Title:
Folding crate with array connection features
United States Patent 7159730


Abstract:
Folding crates includes a base and pivotable side walls which fold open from a stacked storage condition in which the walls are in juxtaposition and within the perimeter of the base. Latches are provided to connect the open walls and provide support between the walls. A pedestal and legs on the base are arranged so that the pedestal of one crate may be received and secured by the legs of a similar crate with side walls folded to the stacked storage condition. Crate connection assemblies are included for joining multiple crates into a crate array when the crates are open. The connection assemblies use receiver sockets that receive connection links therein. The links are preferably tubular to allow a tension fastener to extend therethrough and be secured by a septum wall against which the tubular links abut. The connection links provide compression transfer and resistance to shearing action between conjoined crates.



Inventors:
Rumpel, Donald (P.O. Box 549, Smelterville, ID, US)
Application Number:
10/641331
Publication Date:
01/09/2007
Filing Date:
08/11/2003
Primary Class:
Other Classes:
220/4.26, 220/23.6
International Classes:
B65D8/14; B65D6/24; B65D6/26; B65D8/18; B65D21/02
Field of Search:
220/23.6, 220/4.33, 220/7, 220/4.34
View Patent Images:
US Patent References:
6722515Folding crate2004-04-20Rumpel220/6
6409037Freely connectable chest unit2002-06-25Lin et al.220/4.34
6405888Collapsible container2002-06-18Overholt et al.220/6
6386388Container2002-05-14Overholt220/608
6216872Stackable container suitable for transporting produce2001-04-17Haasbroek206/512
6073790Folding container with releasably locking side walls2000-06-13Umiker220/6
5967356Transport and storage container1999-10-19Laarhoven et al.220/6
5853099Five-piece open container with locking arrangement1998-12-29Lessard220/7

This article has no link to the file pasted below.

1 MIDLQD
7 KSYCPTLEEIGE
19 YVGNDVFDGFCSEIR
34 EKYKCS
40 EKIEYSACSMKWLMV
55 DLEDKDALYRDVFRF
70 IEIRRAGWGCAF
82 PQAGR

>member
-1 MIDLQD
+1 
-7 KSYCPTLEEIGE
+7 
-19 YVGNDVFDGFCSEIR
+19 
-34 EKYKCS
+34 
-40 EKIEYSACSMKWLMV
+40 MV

5632392Foldable container1997-05-27Oh220/7
5593265Quick-connect stored energy torsional fastener1997-01-14Kizer411/552
5538153Folding crate for holding packages1996-07-23Marovskis et al.220/6
5088619Containers for compact discs and method of fabrication1992-02-18Shank220/532
4903451Modular system and fastening devices therefor1990-02-27Gresswell52/584
4827609Method and apparatus for mounting components on a printed circuit board or similar mounting surface1989-05-09Kawecki29/832
4789075Collapsible plastic crate1988-12-06Sun220/4
4062467Collapsible transport container1977-12-13Friedrich220/7
4044910Collapsible crate1977-08-30Box220/7
3809279BOTTLE CRATE1974-05-07Arjas220/21
2975667Retaining ring for rotary stud fastener1961-03-21Bross85/36
1360880License-plate holder for automobiles1920-11-30Bucholtz



Primary Examiner:
BRADEN, SHAWN M
Attorney, Agent or Firm:
Gregory IPL, P.C. (306 North Pines Road, SPOKANE VALLEY, WA, 99206-5180, US)
Parent Case Data:

CROSS REFERENCE TO RELATED APPLICATION

This application is a continuation-in-part of original U.S. patent application Ser. No. 10/057,169 filed Jan. 23, 2002 U.S. Pat. No. 6,722,515 and priority thereon is claimed under 35 USC §120.

Claims:
I claim:

1. An apparatus forming a folding crate which can be moved between an open condition and a closed condition and which may be connected to another of said apparatus configured in said open condition, comprising: a base; walls adapted for pivotal engagement with the base and capable of pivotal movement between said open condition wherein said walls are extended relative to the base to form a crate and said closed condition in which the walls are substantially parallel with said base to form a stacked arrangement upon the base; engagement locks on said walls which may be released or locked; when locked, said engagement locks connecting between adjoining walls of said walls when the walls are in the open condition; a plurality of connector receivers formed in at least one of said walls or base, said connector receivers having receiver sockets and holes which open through the walls or base; at least one tubular link adapted to fit into said receiver sockets and be fixed against both longitudinal and lateral movement therein; at least one fastener of sufficient length for extending through the holes, receiver sockets, and at least one tubular link to engage a wall of another said apparatus to allow joinder therebetween.